Mitt Romney didn’t make Etch A Sketch a playtime fixture. Generations of nimble-fingered budding artists did that.
His campaign did manage to make the toy that Ohio Art Co. (OART) released in 1960 a central political metaphor when a spokesman compared the Republican presidential candidate’s views to the erasable drawing pad.
The mention during a CNN interview -- and ensuing storm of rivals’ mockery and social-media reiteration -- prompted a flood of attention. In its 52 years, nothing spread the name Etch A Sketch so fast and wide, said Martin Killgallon, senior vice president for marketing and product development.
“If you went out and tried to buy this kind of media coverage, it would be impossible,” Killgallon, 36, said in a telephone interview. “I don’t know how to measure it.”
Nicole Gresh, spokeswoman for the Bryan, Ohio-based toymaker founded in 1908, said she hadn’t had so many calls since June. That’s when Lyons, Colorado, held a Sketch-A-Palooza to set a Guinness Book of Records mark for simultaneous sketching.
The red, plastic tablet, a mainstay of U.S. playrooms and Ohio Art’s best-selling product through last year, allows children to use knobs to control a line’s horizontal and vertical progress. Shake the gizmo and the picture disappears, leaving a clean slate for a new creation.
The toy was invented by Andre Cassagnes in the late 1950s. The French electrician’s original version, called the Telecran, used a joystick, glass and aluminum powder. Ohio Art then bought the rights. It sells the toy for $17.99.
Etch A Sketch’s star turn began yesterday, when Romney aide Eric Fehrnstrom was asked on CNN whether he was concerned that the candidate was being forced by Republican opponents to take extreme positions during the primary that might alienate moderates in a race against President Barack Obama.
“You hit a reset button for the fall campaign,” Fehrnstrom said. “Everything changes. It’s almost like an Etch A Sketch. You can kind of shake it up, and we start all over again.”
The statement resounded in the political world -- and beyond. Tim George, a Columbus, Ohio, artist whose medium is the Etch A Sketch, said he has drawn all 44 U.S. presidents.
“I haven’t drawn any of the Republican candidates yet because I was kind of waiting until they narrow it down to one,” George, 60, said in a telephone interview. “It looks like I’ll be drawing Romney, though, at some point. In fact, I wish I had it done now.”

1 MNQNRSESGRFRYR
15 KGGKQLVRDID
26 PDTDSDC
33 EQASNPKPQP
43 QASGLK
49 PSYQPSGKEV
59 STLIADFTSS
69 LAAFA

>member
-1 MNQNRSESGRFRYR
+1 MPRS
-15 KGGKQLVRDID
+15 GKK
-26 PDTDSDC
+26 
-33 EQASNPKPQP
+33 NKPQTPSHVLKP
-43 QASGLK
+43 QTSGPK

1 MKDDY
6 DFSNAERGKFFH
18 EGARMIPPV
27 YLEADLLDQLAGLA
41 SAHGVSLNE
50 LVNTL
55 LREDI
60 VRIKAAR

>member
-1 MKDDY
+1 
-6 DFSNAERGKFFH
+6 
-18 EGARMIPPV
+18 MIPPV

At the FAO Schwarz toy store in midtown Manhattan -- which displays a prototype Etch A Sketch dating from 1959 -- shopper and father Cal Elcan said the plaything is “timeless.”
“We’ve all played with an Etch A Sketch before -- every one of us,” said the tourist from Nashville, Tennessee.
Alexis Elcan, 9, said she finds twiddling the knobs more challenging than a newfangled computer drawing game.
“They’re weird,” she said. “You have to be really good at them.”
Ohio Art, which manufactures the plaything in China, employs about 100 people at its Toy Street facility in Bryan (12939MF), including sales and design staffs, Killgallon said. The town of about 11,500, dominated by the county courthouse’s clock tower, is a capital of childhood delights: It is also home of Spangler Candy Co., maker of Dum Dums lollipops.
Ohio Art competes in a field dominated by Mattel Inc. (MAT) and Hasbro Inc. (HAS), the world’s largest toymakers, with combined sales of more than $10 billion. They spend millions on advertising and marketing, and Hasbro even owns part of a cable television station to help market its toys.
“It’s virtually impossible to get attention,” said Michael Greenberg, chief executive of Chester, New Jersey-based PlayWow International, a small manufacturer that tries to garner publicity by donating its inflatable toys. “Something like this is a gift from God.”
Fehrnstrom’s free publicity might be worth tens of millions to Ohio Art, according to Jordan Zimmerman, founder of an eponymous advertising firm whose clients include Papa John’s International Inc. (PZZA) and Office Depot Inc. (ODP)
“It will help resurrect the brand and drive sales,” said Zimmerman, who’s based in Fort Lauderdale, Florida. “If they are smart, they will parlay this.”
This gift of free advertising comes after sales in the arts-and-crafts category, which includes Etch a Sketch, declined 1 percent to $2.7 billion last year, according to NPD Group. Total revenue in the U.S. toy industry fell 2 percent to $21.2 billion, the researcher said.
Shares of Ohio Arts, which is thinly traded, more than doubled to $9.65 after three transactions totaling 800 shares at the close in New York’s over-the-counter market.
It’s too early tell whether sales will increase, Ohio Art said.
“It’s a pop culture icon and it’s nice to be part of the discussion,” Killgallon said. “One thing we’d like to do with all this publicity is to try to find a way to turn it into a positive and look at some sort of get-out-the-vote campaign.”
Killgallon said he’s been asked whether Etch A Sketch leans toward Democrats or Republicans.
“Etch A Sketch has right- and left-hand knobs,” he said. “We speak to both parties. And together we can draw circles.”
To contact the reporters on this story: Chris Christoff in Bryan at email@example.com; Matt Townsend in New York at firstname.lastname@example.org
To contact the editor responsible for this story: Robin Ajello at email@example.com